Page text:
Welcome to our Math lesson on **What Are Surds?**, this is the first lesson of our suite of math lessons covering the topic of **Surds**, you can find links to the other lessons within this tutorial and access additional Math learning resources below this lesson.

When the term "**surds**" was first introduced, mathematicians intended it as an alternative name for irrational numbers. So, basically, in that original sense, they considered surds and irrational numbers as representing the same thing.

However, now surds and irrational numbers mean different things. More precisely, surds represent only a subset of irrational numbers. This means there are many irrational numbers that are not surds but on the other hand, all surds are irrational numbers.

Let's explain in more detail the difference between surds and irrational numbers by introducing the subset of irrational numbers that do not belong to surds. All numbers included in this subset are called 'transcendental numbers' and we may encounter them in the form of constants used in science. For example, π, e (Euler's Number), trigonometric functions such as sin α, cos α, tan α and cot α if the angle is measured in radians, etc., are all transcendental numbers.

By definition, **a transcendental number is an irrational number that is not the root of any number, meaning that it is not an algebraic number of any degree**.

From here, by induction, we obtain the definition of surds. Thus, **surds are all numbers representing unresolved roots of any real number**.

For example, √2;√3; √8; ∛11; *√***29**; √**1/6**; etc., are all surds because their value (although irrational) is obtained by calculating the roots of either integers or rational numbers (integers are rational numbers though). Indeed, when a calculator is used to find the value of the above numbers, it gives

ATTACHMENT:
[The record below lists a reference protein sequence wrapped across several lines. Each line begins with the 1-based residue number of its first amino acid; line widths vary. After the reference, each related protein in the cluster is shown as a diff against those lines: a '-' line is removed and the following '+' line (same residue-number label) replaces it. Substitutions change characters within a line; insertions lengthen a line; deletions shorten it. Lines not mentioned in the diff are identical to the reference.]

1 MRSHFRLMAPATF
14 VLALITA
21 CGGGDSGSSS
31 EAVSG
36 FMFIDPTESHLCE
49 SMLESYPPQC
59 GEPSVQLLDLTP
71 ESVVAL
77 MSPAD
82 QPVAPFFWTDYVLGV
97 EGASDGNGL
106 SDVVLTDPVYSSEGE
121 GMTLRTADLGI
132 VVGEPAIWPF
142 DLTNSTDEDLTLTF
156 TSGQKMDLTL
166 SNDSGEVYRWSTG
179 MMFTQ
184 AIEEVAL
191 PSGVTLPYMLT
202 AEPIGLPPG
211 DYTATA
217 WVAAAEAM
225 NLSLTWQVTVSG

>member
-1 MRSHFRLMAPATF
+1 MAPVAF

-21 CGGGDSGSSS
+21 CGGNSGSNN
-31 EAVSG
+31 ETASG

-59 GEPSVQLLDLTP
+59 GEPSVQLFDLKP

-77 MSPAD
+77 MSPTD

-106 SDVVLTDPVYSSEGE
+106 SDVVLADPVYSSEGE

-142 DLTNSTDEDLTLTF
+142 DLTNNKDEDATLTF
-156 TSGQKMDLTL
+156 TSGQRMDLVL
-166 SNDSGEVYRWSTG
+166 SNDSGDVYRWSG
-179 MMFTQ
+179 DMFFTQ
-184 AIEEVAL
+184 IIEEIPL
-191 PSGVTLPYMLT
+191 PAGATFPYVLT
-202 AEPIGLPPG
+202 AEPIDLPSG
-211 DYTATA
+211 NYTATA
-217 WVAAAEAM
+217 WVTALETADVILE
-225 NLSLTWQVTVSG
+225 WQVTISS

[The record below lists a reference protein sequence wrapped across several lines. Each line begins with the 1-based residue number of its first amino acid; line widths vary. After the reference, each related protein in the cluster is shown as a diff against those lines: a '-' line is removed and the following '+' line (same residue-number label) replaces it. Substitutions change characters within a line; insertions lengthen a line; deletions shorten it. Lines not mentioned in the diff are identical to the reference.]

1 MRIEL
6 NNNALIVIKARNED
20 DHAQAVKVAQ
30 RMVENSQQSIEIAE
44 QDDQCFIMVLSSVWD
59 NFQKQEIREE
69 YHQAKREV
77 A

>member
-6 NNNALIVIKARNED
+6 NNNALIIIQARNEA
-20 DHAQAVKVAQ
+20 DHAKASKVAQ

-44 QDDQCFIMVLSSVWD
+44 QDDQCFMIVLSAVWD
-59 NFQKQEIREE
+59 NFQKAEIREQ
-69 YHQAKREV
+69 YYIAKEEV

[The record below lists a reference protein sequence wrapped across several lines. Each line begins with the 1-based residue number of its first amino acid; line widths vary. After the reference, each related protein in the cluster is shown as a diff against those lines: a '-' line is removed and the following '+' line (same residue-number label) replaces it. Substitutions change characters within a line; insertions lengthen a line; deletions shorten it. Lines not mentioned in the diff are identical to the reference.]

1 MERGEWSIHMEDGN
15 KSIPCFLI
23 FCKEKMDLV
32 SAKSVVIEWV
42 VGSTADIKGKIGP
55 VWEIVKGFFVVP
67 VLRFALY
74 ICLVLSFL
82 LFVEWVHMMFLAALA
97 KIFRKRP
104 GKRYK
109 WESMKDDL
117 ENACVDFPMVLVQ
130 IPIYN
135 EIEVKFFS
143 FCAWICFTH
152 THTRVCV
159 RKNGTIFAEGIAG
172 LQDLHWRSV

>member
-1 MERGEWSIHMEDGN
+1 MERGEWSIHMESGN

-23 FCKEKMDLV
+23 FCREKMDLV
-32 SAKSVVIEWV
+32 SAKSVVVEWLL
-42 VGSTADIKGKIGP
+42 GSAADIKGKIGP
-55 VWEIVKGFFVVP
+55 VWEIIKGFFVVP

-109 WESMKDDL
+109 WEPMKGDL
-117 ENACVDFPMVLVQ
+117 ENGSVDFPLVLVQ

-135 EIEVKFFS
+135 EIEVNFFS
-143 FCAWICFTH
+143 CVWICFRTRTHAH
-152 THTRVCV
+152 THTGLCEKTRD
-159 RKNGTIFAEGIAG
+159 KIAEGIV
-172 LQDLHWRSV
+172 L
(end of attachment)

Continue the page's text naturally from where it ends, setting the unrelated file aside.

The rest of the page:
√2 = 1.4142135623730950488016887242097…

√3 = 1.7320508075688772935274463415059…

√8 = 2.8284271247461900976033774484194…

∛11 = 2.2239800905693155211653633767222…

*√***29** = 1.9610090574545480132063568500978…

√*1**/**6* = √**0.16666666…** = 0.40824829046386301636621401245098…

√3 = 1.7320508075688772935274463415059…

√8 = 2.8284271247461900976033774484194…

∛11 = 2.2239800905693155211653633767222…

√

On the other hand, numbers like √25; √2.8224; ∛0.125; etc., are not surds because the result of these roots is a finite number. Indeed,

√25 = 5 because 5^{2} = 25

√2.8224 = 1.68 because 1.68^{2} = 2.8224

√2.8224 = 1.68 because 1.68

and

∛0.125 = 0.5 because 0.5^{3} = 0.125

The following diagram shows the relationship between surds, transcendental numbers and irrational ones.

To summarize, a surd is a root of a positive real quantity if its value cannot be exactly determined.

Which of the following numbers represents a surd?

- √121
- ∛125
- √179.56
- √21

Using a calculator to make the operations, we obtain

- √121 = 11
- ∛125 = 5
- √179.56 = 13.4
- √21 = 4.582575694955840006588047193728…

From all numbers, only √21 gives an infinite non-recurring part after the decimal point. All the other roots are finite, so they are not surds. Only √21 is a surd.

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- Powers and Roots Revision Notes: Surds. Print the notes so you can revise the key points covered in the math tutorial for Surds
- Powers and Roots Practice Questions: Surds. Test and improve your knowledge of Surds with example questins and answers
- Check your calculations for Powers and Roots questions with our excellent Powers and Roots calculators which contain full equations and calculations clearly displayed line by line. See the Powers and Roots Calculators by iCalculator™ below.
- Continuing learning powers and roots - read our next math tutorial: Rationalising the Denominator

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